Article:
During the creation and processing of items (pressure vessels, heat exchangers) with NextGen, the program takes care of keeping some backup copies -- or backup -- useful in case of corruption of the file you are working on. This corruption can occur due to a power failure, an abnormal software shutdown, hardware damage.
The first backup copy is autosave: every 'n' minutes, the program creates an automatic backup. When a file is reopened, the program checks to see if there is a more recent automatic save and will eventually ask the user to restore it.
Parallel to this, whenever the user adds a component or makes a substantial change to the file he is working on, the program keeps a copy of the previous file. The number of copies retained is set by default to 5 but this value can be changed.
Both these settings can be changed via the Tools> Options> General menu in the "Program" section.
If there is a problem opening a file, you can try to recover one of the previous versions. The previous versions are stored in the same folder that contains the NextGen projects (by default Documents \ Sant'Ambrogio Projects ), in the "Backup" sub-folder. This sub-folder contains a tree similar to the one in "Sant'Ambrogio Projects". It is necessary to first identify the project folder, then the folder with the name of the item to be recovered. Generally, this folder contains an "Item ID.txt" file and one or more ".sit" files.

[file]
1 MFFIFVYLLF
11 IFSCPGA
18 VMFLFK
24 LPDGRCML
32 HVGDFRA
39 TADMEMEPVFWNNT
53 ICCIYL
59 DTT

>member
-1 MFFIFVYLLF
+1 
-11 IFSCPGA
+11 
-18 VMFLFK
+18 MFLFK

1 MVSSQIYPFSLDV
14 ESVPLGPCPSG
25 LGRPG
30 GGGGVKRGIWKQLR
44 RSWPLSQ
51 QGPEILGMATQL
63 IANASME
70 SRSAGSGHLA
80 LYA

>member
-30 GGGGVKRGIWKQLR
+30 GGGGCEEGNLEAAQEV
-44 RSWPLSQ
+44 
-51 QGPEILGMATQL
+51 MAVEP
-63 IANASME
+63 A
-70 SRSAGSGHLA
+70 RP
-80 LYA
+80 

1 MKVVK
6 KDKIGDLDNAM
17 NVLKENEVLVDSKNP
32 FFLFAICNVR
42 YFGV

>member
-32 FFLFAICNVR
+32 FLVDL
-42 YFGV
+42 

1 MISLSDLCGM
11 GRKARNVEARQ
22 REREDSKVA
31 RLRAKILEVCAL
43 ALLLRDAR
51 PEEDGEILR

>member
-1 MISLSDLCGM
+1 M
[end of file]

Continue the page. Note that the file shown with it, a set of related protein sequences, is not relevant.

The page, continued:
The file with "Autosave" in the name is the last available automatic save.
The other files, named "Item name (dd-mm-yyyy or: mm: ss) .sit" are backup copies of the date and time indicated in the file name (dd-mm-yyyy or: mm: ss) .
It is possible to try the recovery, once identified the file that you want to recover, through the "import" function of the Project Browser, explained in this article. It is advisable to start from the most recent file (again based on the date shown in the name) and proceed backwards. The files imported using the "import" function never overwrite those present: the program creates additional copies.
If it is not possible to recover a backup copy through this procedure, unfortunately the corrupt file is not to be considered recoverable. We recommend that you reduce the autosave time and perform more frequent manual saves, possibly increasing the number of copies to keep.
File corruptions are due to disk write errors due for example to sudden power or network failure or to temporary write errors. They should not happen regularly, if this happens then it is likely that the drive you are saving to has hardware problems that we recommend investigating.